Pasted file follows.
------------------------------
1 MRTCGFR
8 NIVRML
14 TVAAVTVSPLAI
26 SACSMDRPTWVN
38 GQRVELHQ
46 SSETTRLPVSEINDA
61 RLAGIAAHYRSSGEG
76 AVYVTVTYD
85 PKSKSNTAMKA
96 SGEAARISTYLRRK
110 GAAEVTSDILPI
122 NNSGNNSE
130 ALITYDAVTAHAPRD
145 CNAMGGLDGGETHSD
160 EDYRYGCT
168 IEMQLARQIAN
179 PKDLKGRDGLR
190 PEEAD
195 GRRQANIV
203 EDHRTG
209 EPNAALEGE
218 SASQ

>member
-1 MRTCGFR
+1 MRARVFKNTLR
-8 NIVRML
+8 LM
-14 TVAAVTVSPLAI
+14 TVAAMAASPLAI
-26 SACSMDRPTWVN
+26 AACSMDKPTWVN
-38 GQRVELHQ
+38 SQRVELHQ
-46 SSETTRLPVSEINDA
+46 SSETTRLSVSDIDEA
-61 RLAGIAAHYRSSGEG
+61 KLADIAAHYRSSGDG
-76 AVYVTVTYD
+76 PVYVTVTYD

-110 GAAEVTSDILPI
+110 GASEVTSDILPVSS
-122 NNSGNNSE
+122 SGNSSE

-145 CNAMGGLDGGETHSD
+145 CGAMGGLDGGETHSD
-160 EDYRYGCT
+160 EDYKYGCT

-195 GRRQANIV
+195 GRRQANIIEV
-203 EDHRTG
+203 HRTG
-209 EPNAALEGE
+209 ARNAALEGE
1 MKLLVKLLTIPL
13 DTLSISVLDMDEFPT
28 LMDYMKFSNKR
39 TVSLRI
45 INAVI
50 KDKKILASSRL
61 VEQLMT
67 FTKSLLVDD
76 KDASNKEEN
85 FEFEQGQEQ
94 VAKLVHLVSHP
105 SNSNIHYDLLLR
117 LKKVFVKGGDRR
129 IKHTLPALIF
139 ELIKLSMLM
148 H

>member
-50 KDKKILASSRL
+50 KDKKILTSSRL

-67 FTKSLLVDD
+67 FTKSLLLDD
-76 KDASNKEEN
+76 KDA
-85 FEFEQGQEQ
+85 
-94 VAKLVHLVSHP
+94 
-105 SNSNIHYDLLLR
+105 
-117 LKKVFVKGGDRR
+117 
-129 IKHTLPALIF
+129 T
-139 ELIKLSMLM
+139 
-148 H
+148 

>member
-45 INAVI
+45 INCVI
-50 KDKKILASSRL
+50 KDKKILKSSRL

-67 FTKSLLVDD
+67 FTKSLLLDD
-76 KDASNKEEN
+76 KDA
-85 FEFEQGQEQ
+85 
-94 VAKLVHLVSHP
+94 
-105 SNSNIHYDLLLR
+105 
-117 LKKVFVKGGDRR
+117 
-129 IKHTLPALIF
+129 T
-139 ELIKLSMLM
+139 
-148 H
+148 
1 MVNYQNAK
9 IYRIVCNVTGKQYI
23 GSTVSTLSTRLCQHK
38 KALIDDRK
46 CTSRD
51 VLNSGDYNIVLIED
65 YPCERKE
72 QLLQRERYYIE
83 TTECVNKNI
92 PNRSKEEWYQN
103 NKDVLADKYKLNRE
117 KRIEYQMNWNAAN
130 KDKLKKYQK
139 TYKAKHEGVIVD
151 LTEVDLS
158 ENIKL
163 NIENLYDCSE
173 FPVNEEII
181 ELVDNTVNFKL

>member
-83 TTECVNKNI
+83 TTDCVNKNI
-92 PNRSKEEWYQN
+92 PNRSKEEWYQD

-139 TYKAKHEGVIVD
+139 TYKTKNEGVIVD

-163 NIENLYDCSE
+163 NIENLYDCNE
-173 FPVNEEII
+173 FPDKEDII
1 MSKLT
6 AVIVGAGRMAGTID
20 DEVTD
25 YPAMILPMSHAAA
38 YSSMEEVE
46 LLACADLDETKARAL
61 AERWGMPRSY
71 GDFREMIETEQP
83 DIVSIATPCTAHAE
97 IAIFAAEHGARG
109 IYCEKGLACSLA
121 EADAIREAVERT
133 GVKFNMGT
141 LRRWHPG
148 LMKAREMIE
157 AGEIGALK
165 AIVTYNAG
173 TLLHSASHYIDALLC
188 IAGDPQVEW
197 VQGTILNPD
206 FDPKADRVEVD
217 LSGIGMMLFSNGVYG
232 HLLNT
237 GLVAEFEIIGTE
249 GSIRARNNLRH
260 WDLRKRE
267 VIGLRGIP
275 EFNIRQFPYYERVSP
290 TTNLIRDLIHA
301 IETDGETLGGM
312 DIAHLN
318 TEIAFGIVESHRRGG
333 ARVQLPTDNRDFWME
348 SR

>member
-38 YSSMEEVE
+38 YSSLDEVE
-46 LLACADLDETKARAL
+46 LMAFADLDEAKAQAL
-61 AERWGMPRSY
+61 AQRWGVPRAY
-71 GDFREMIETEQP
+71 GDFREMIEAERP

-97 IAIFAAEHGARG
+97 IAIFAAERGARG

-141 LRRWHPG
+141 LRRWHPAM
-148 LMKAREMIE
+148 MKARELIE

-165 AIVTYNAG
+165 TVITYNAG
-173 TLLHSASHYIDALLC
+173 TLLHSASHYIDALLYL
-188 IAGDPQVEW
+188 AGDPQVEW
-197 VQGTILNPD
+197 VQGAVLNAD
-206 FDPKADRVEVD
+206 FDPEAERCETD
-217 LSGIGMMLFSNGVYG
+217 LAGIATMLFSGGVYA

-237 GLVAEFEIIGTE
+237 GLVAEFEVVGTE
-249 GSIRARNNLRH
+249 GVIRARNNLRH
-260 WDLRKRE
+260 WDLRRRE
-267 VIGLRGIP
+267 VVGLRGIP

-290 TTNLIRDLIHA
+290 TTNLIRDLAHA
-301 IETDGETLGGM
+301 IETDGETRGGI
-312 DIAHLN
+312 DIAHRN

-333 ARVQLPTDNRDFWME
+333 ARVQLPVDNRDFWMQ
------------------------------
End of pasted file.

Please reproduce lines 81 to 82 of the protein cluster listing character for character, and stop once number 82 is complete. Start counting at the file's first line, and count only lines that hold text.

-105 SNSNIHYDLLLR
+105 